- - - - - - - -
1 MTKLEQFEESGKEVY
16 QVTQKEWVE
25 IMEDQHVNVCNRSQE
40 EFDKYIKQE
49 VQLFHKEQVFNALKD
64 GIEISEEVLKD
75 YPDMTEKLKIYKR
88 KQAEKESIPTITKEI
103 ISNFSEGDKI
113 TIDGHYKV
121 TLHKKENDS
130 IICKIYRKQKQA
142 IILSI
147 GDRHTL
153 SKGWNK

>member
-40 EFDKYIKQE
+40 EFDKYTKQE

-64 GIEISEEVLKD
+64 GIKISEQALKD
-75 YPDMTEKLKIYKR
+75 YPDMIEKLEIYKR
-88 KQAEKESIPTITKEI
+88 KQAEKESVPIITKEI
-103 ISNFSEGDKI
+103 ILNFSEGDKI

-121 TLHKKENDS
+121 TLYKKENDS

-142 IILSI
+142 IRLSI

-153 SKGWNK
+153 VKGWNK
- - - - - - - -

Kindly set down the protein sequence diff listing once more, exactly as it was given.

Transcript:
1 MTKLEQFEESGKEVY
16 QVTQKEWVE
25 IMEDQHVNVCNRSQE
40 EFDKYIKQE
49 VQLFHKEQVFNALKD
64 GIEISEEVLKD
75 YPDMTEKLKIYKR
88 KQAEKESIPTITKEI
103 ISNFSEGDKI
113 TIDGHYKV
121 TLHKKENDS
130 IICKIYRKQKQA
142 IILSI
147 GDRHTL
153 SKGWNK

>member
-40 EFDKYIKQE
+40 EFDKYTKQE

-64 GIEISEEVLKD
+64 GIKISEQALKD
-75 YPDMTEKLKIYKR
+75 YPDMIEKLEIYKR
-88 KQAEKESIPTITKEI
+88 KQAEKESVPIITKEI
-103 ISNFSEGDKI
+103 ILNFSEGDKI

-121 TLHKKENDS
+121 TLYKKENDS

-142 IILSI
+142 IRLSI

-153 SKGWNK
+153 VKGWNK